In order to understand the ecology of species, it is important to know how animals use their environment. This information can be determined at a range of spatial and temporal scales, and results may vary accordingly. The habitats that animals use determine resources available to them for different purposes (e.g. feeding and resting), and risks of predation to which they are exposed. Consequently, patterns of behaviour in relation to the environment are likely to influence survival and fitness. In Tasmania, Australia, three common and widely distributed native marsupial herbivores are the red-necked or Bennett's wallaby (Macropus rufogriseus rufogriseus), the red-bellied pademelon (Thylogale billardierii) and the common brushtail possum (Trichosurus vulpecula). Information on the behaviour of these species in relation to their environment is largely unavailable. This thesis describes the abundance, spatial organisation and habitat selection patterns of these three species, within a patchy forestry landscape. The five major habitat types within this environment were: (1) a prepared site that was planted with commercial Eucalyptus nitens seedlings during the study (referred to as 'young plantation'); (2) 5-7 year old E. nitens plantation; (3) grassland; (4) native forest; and (5) harvested uncleared land. Patterns of habitat use and selection were examined at three sequential spatio-temporal scales, within a hierarchy of decisions. These were: (1) location of home-range within the landscape, (2) feeding area within the home-range, and (3) vegetation consumed within one habitat, the young plantation. A radio-telemetry study of Bennett's wallabies, pademelons and possums was used to examine Scales 1 and 2 at the individual animal level. Animal surveys were carried out to examine Scale 2 for the entire herbivore community at the population level. These data were also used to estimate herbivore densities for the overall area and individual habitats. Fenced and unfenced vegetation plots, located within the young plantation, a highly used habitat, were monitored over time to examine Scale 3. As part of this research, modifications to common line-transect sampling methods were made. These enabled methods that are usually applied to daytime surveys in open habitat, to be used in nocturnal surveys in densely vegetated habitats. Accuracy testing of the radiotelemetry system is also described, as the patchiness of the landscape required careful interpretation of results. Results showed that, at night, wallabies and pademelons used all habitats, but consistently selected for open habitats (young plantation and grassland) across spatio-temporal scales. The use of these open habitats for feeding was confirmed by the large biomass of grass and forbs consumed by herbivores in a detailed study of vegetation on the young plantation. These patterns are consistent with their feeding strategies of grazer or mixed-feeder. During the day, the two macropod species avoided open habitats and showed strong selection for closed habitats. Wallabies selected for older plantation, while pademelons selected for native forest. This difference reflects their respective predator avoidance strategy (crypsis for pademelons) or escape response (flight for wallabies). Although shelter habitat was important to the two macropod species, their lack of selection at the home-range scale was suggested to reflect the fact that resting animals require little space. Patterns of habitat use and selection were difficult to interpret for possums, because results varied between the spatio-temporal scales. Spotlighting data showed that at night, possums selected for native forest, young plantation and particularly grassland at the population level. Radio-collared animals selected only for native forest. Older E. nitens plantations were avoided by possums at every level, and appeared to represent a biological desert to this species. High overall densities of wallabies and pademelons (0.3 and 1.5 animals.ha-1, respectively), and small, round, home-ranges (61.6 ha and 22.3 ha, respectively) suggested that these species benefited from the patchiness of this environment. This is attributed to the highly heterogeneous habitats, providing complimentary resources in the absence of ecotones or transitional flora zones, existing side by side, over a small spatial scale. In contrast, extremely low possum population density (0.04 animals.ha-1) and very large home-ranges (39.1 ha) suggested that resources, presumably den sites and/or food, were limited within this forestry environment. Results on the ecological aspects of the three herbivore species, described above, are put in the context of the Tasmanian forestry industry, particularly in relation to management of herbivore browsing damage to planted seedlings. Based on this work, I suggest that future management strategies could involve: (1) reducing fragmentation of the natural environment, which supports small home-ranges and high macropod densities, by designing larger, rounder plantations; (2) considering the placement of plantations in relation to the proximity of open (feeding grounds) and closed (shelter) habitats; (3) reducing or removing windrows from newly established plantations to restrict pademelons to the plantation edge; (4) deliberately retaining groundcover or using cover crops to provision herbivores with an alternative food source, as grasses and herbaceous dicots are eaten in preference to Eucalyptus nirens seedlings; (5) recognising that wallabies and pademelons remove a large biomass of groundcover and therefore, could play a positive role in weed control, reducing the need to herbicide plantations; (6) monitoring newly planted plantations at short and regular time intervals so that damage caused by insects versus mammals can be differentiated; and (7) avoiding planting in winter when macropods may have little alternative food to eat on newly established plantations.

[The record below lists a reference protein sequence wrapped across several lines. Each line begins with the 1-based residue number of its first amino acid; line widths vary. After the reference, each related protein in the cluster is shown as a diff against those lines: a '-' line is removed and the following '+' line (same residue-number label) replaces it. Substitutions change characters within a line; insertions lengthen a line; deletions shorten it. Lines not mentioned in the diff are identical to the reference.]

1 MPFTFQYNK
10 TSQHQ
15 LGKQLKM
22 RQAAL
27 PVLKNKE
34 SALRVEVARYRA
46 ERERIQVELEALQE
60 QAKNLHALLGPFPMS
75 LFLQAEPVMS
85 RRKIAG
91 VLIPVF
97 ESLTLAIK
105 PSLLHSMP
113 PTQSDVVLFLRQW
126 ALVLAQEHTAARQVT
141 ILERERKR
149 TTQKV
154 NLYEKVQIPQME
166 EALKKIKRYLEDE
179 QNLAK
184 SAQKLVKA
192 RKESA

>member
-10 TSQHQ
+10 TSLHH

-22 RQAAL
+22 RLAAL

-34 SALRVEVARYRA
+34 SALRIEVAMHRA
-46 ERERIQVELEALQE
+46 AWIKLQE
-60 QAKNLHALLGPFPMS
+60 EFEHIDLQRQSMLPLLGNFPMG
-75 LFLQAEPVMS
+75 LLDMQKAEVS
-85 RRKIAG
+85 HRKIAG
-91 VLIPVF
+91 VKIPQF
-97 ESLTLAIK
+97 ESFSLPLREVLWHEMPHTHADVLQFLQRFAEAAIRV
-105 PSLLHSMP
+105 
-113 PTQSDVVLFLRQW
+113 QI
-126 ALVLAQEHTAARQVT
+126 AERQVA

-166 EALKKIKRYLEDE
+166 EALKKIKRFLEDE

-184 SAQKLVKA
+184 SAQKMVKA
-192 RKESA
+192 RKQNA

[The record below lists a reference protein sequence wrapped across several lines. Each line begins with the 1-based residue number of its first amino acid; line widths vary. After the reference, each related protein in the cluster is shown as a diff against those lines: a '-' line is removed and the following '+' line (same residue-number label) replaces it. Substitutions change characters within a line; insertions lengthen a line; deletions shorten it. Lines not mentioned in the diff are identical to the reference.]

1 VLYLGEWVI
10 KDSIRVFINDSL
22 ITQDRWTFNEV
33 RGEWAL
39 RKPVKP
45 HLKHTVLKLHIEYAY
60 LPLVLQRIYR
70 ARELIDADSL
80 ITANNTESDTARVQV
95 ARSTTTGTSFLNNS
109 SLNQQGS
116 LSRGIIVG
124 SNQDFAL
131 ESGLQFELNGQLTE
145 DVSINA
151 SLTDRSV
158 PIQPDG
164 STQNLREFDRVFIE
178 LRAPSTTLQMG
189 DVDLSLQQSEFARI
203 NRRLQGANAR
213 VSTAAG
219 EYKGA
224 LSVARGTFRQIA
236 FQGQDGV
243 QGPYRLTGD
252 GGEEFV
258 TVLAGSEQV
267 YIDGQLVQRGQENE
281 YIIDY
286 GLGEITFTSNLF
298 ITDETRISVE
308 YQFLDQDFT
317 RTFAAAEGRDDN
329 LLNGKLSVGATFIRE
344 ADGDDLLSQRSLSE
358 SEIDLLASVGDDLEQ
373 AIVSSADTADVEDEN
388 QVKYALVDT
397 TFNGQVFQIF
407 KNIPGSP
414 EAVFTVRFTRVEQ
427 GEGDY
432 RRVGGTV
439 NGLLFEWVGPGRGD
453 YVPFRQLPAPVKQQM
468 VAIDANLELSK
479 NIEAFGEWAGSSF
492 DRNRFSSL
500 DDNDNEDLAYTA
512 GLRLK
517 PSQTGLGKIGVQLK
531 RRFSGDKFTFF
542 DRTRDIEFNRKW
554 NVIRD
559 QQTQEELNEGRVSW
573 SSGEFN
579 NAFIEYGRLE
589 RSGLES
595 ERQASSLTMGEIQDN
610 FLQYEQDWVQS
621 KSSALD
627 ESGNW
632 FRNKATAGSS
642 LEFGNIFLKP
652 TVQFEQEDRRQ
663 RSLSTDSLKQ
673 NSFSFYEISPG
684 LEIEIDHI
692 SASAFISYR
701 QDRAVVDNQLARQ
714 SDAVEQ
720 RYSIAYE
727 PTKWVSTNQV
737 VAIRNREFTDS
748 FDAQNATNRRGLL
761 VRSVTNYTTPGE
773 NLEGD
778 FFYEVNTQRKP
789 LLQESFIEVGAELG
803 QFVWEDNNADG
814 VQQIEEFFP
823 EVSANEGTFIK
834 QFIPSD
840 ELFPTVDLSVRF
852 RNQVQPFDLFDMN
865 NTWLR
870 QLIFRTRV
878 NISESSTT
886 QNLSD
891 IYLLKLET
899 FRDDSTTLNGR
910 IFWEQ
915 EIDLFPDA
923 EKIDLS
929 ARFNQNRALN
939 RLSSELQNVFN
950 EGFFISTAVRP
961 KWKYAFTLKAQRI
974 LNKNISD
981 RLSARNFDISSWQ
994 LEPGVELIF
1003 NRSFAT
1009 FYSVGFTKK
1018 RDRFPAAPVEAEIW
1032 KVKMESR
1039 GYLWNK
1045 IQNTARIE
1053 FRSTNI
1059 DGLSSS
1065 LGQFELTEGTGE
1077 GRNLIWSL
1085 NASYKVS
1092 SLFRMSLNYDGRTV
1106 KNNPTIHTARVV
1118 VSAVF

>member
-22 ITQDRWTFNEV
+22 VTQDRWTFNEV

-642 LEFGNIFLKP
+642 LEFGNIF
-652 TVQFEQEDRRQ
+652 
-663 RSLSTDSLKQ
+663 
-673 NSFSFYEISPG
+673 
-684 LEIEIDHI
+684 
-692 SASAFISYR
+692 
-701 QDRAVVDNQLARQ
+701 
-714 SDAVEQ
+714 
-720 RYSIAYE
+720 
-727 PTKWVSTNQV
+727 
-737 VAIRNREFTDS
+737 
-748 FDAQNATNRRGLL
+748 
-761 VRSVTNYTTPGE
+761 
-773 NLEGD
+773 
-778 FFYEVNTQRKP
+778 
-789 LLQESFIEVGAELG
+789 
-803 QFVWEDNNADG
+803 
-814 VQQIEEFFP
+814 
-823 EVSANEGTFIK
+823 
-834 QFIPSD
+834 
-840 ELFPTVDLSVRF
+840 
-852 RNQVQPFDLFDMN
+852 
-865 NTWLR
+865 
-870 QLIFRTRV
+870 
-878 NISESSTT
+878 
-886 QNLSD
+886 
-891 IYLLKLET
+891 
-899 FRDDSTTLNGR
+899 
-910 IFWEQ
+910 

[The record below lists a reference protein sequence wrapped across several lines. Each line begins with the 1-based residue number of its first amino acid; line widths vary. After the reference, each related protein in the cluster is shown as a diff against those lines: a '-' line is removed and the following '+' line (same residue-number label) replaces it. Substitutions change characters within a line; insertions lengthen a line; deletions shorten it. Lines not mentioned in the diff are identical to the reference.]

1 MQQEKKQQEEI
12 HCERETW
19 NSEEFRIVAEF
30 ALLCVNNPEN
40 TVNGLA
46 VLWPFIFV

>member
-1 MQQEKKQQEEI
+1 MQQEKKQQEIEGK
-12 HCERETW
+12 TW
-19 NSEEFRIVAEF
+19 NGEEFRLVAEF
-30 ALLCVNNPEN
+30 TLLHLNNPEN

Item Type: Thesis (PhD)
Additional Information: Copyright the Author - The University is continuing to endeavour to trace the copyright owner(s) and in the meantime this item has been reproduced here in good faith. We would be pleased to hear from the copyright owner(s).
Date Deposited: 04 Feb 2008 04:26
Last Modified: 18 Nov 2014 03:29
URI: http://eprints.utas.edu.au/id/eprint/3137